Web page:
Changes in the global food industry may be a good thing, new models required to fund infrastructure post-COVID-19, and lessons from extremely remote jobs. Readings from around the world on business, leadership and management.
Reinvention in the global food industry
An article over at Forbes says that the lessons learned from the pandemic in the global food industry may turn out to be a good thing – changing the industry forever in positive ways.
The first lesson is particularly pertinent to PNG: the implications of the disruption of supply chains that have forced companies to reassess their suppliers, ideally finding local solutions.
Customers have also realised that there is a link between buying locally and sustainably, and their desire to help where they can. It is a message that was out there before COVID-19. Unlilever’s ‘Sustainable Living’ brand was growing 69 per cent faster that its other businesses in 2018.
There have also been improvements with food and health. People are eating better, which has improved immunity. Food hygiene around the world has received a much-needed boost due to the pandemic.
PNG’s food sector should do what it can to make sure that this new thinking helps businesses thrive.
Private sector to have a bigger role in infrastructure?
Will we have a V-shaped, U-shaped or swoosh-shaped recovery after COVID-19?
Regardless, ‘governments should revisit their public–private partnership (PPP) frameworks’, if they want to attract infrastructure investment, argues a recent post on the Asian Development Bank’s official blog.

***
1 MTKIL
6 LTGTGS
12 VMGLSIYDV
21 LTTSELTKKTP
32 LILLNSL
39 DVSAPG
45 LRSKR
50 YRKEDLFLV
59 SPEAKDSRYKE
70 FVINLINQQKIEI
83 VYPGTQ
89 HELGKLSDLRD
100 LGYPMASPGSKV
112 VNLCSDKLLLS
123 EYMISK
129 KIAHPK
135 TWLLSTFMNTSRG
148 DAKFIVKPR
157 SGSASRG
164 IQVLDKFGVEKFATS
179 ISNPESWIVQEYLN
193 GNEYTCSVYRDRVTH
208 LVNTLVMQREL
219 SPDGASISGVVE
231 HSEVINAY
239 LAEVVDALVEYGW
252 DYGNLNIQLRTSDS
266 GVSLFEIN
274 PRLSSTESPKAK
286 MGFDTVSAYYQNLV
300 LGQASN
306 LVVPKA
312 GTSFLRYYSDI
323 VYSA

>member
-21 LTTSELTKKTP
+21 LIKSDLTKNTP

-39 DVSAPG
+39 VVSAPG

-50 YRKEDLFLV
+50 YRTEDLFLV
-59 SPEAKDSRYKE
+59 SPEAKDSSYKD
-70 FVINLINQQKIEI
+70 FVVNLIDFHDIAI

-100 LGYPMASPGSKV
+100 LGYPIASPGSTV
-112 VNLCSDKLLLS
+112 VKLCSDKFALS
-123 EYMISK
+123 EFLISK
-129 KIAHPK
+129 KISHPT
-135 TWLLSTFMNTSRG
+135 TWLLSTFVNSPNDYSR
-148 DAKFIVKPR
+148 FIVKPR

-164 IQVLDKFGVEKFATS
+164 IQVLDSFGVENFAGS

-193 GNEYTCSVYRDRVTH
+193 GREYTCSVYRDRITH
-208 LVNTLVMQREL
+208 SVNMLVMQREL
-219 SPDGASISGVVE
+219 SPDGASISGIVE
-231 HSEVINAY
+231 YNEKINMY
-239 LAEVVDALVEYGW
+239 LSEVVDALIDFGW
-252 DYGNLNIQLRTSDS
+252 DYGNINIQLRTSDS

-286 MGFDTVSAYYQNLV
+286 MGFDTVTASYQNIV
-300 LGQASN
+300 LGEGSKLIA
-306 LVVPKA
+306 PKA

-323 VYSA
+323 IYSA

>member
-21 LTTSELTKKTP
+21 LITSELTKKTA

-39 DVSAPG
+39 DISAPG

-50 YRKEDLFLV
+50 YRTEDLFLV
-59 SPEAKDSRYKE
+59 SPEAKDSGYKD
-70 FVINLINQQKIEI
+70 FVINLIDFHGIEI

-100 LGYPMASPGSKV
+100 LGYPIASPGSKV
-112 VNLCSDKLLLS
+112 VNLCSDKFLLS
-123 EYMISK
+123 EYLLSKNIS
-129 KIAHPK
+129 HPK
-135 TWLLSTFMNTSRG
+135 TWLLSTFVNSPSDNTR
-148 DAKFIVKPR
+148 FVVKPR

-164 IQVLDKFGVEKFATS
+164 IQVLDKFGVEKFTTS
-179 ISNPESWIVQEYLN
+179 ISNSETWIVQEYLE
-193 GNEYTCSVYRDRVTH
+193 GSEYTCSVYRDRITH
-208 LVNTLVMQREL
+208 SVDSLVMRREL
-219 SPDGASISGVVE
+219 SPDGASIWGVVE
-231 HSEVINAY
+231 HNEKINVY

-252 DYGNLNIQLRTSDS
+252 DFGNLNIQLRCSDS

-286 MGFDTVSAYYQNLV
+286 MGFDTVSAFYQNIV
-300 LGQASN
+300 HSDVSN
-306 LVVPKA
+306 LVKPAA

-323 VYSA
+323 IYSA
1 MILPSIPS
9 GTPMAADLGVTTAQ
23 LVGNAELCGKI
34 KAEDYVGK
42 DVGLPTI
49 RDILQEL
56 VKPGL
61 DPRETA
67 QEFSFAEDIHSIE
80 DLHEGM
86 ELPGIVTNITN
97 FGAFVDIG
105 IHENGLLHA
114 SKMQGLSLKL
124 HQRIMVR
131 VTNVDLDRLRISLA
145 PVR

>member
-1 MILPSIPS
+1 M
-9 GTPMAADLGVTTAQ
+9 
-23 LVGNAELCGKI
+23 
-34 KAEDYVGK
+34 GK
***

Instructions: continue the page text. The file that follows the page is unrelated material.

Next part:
‘With declining GDPs and decreasing fiscal headroom, money is going to be short and new sources of revenue – such as bonds, land value capture, and asset recycling – may have to be mobilised’, suggest the post’s authors.
The post makes two predictions. Firstly, ‘the private sector will have an even bigger role to play’ in future infrastructure investment and costs will go up ‘as we make current projects pandemic-proof’ and look for ‘newer, efficient and disruptive ways of delivering services’.
In PNG, PPPs have been somewhat ad hoc in nature, in spite of the ADB’s long-standing work to create a formal PPP structure. The ADB post suggests that more rigour may be needed in future if PNG is to fund the infrastructure it so badly needs.
The benefits of isolated work
Many people may be yearning for a return to the office or workspace, but over at the BBC they have interviewed several workers who were doing remote jobs before it was the new normal.
The jobs are extreme, like sailing solo around the world or keeping Yellowstone National Park up during the winter snow, but all these solo workers have some reflections on how to do a job in isolation.
Leo Op Den Brouw, lightstation keeper on the remote Gabo Island in Australia said he uses the time wisely: ‘I can go for long periods without seeing another soul. The longest has been 28 days. The quiet gives me time to catch up on the countless tasks that need doing.’
In PNG, Smith, owner of Smith’s Island near Tufi, has received two visitors in 12 years. He and his family have had plenty of time to reflect and enjoy their slice of paradise.
The post Boardroom briefing: Big Food looks to local suppliers, ADB predicts a bigger role for PPPs, and really remote working appeared first on Business Advantage PNG.
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